When immediate treatment is needed

If your cancer is advanced or higher-risk, you will probably need treatment right away. Signs of higher-risk cancer include:

  • PSA value that is quite high (more than 10 µg/L) or rapidly rising.
  • Test results show that the tumour is outside the prostate gland. Or that the tumour is growing rapidly and is likely to spread outside the gland.

Ask your team if your cancer shows any of these signs. If so, active surveillance may not be a good choice.

Choosing a treatment

Most men with low-risk prostate cancer have time to think about their choices. These tips may help you reach a decision.

Review your health history

Give your cancer care team your full personal and family medical histories. Ask how your age and general health could affect treatment. Ask if you have any condition that might increase the risks of treatment, for example, conditions such as diabetes, heart problems, or bowel disease might increase your risk of sexual, urinary, or bowel problems.

Think about your values

Discuss these questions with your spouse or partner:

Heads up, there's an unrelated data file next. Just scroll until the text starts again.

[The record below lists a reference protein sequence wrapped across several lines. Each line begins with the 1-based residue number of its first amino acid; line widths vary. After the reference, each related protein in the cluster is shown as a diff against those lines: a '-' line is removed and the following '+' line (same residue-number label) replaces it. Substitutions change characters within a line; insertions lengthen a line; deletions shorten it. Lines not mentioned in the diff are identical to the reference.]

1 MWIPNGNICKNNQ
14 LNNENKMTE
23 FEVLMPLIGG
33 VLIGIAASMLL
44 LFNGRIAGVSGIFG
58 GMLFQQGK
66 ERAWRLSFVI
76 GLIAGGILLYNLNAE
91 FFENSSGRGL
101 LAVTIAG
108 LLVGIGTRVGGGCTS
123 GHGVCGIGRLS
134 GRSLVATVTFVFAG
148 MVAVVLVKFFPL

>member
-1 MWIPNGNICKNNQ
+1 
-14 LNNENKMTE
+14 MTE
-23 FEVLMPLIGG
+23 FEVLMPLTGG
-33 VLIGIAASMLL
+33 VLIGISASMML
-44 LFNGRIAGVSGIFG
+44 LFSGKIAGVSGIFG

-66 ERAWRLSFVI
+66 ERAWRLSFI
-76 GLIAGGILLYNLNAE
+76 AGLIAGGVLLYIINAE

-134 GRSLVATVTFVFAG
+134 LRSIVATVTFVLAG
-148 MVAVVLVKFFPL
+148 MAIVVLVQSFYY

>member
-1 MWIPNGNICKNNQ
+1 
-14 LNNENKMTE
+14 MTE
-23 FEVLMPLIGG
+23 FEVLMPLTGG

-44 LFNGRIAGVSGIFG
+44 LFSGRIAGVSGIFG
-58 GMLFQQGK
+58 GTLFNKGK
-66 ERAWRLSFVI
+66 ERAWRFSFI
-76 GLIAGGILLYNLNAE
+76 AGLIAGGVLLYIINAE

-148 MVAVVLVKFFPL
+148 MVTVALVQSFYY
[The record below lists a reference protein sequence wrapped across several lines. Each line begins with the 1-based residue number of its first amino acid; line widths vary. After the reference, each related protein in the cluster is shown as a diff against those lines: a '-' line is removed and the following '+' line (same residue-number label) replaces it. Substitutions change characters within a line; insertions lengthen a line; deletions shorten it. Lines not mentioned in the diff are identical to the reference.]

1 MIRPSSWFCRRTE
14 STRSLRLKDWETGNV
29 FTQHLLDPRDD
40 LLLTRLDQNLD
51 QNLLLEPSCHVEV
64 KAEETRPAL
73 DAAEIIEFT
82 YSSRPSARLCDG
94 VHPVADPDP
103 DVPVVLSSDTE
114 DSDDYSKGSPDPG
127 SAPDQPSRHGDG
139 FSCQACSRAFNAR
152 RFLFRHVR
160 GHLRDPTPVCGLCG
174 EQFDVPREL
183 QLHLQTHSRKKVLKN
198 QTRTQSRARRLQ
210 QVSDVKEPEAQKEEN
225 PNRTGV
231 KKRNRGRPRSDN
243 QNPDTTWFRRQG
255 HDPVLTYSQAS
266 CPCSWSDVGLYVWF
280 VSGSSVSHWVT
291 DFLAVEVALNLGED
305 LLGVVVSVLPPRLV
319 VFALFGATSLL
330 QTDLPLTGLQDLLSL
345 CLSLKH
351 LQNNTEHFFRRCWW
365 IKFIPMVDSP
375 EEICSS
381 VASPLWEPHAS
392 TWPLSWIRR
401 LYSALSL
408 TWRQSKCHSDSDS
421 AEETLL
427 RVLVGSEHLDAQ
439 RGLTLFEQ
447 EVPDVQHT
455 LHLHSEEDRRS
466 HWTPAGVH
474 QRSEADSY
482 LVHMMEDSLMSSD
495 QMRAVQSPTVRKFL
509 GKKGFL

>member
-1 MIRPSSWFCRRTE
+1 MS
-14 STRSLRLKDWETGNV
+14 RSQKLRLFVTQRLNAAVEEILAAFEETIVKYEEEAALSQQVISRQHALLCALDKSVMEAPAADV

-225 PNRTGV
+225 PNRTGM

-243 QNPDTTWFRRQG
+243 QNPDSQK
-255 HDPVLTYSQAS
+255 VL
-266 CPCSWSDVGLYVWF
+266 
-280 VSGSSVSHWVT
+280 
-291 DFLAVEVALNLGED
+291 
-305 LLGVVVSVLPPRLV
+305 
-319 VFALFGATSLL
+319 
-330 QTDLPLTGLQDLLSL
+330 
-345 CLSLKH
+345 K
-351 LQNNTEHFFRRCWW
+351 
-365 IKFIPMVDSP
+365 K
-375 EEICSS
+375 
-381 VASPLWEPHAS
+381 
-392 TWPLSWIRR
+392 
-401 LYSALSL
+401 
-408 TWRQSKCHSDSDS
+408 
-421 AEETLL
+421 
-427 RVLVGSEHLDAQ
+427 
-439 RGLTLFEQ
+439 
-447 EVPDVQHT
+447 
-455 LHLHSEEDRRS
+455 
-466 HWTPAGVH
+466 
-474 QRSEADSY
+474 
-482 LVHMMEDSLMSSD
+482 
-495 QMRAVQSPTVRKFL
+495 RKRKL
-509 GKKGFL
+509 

• Do I want to get rid of my cancer, even if I might have sexual or urinary problems?
  • Which side effects would upset me most?
  • Would I be okay with active surveillance, even if I am worried and have to see the doctor more often?

Find out all of your treatment options

There are two specialists you should talk to – a radiation oncologist and a urologist. Your GP can give you referrals to both of these and help you make a decision that is right for you. Often this comes down to personal preference once you have all the information. Typically:

  • A radiation oncologist can discuss active surveillance and radiation treatment.
  • A urologist can discuss active surveillance and surgery.

For more information about prostate cancer visit:

It’s OK to ask questions

If you have questions about your symptoms or the medicines managing your symptoms, speak with your health professional.

Supporting evidence

For a list of supporting evidence for the issues discussed in this resource, see:

  • choosingwisely.org.nz/professional-resource/ranzcr-radiationoncology
  • New Zealand Guidance on Using Active Surveillance to Manage Men with Low-risk Prostate Cancer. Prostate Cancer Working Group and Ministry of Health. 2015. Guidance on Using Active Surveillance to Manage Men with Low-risk Prostate Cancer. Wellington: Ministry of Health.

Developed by Choosing Wisely New Zealand, 2018. Adapted from Choosing Wisely Canada (2014), Low-risk prostate cancer: don’t rush to get treatment, and the Cancer Institute New South Wales, Australia (2016) Prostate cancer management options. Choosing Wisely does not assume any responsibility or liability arising from any error or omission or from the use of any information in these resources.

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Choosing Wisely

This article is part of our content on Choosing Wisely, a campaign encouraging a change in thinking by health professionals and consumers to avoid unnecessary medical intervention.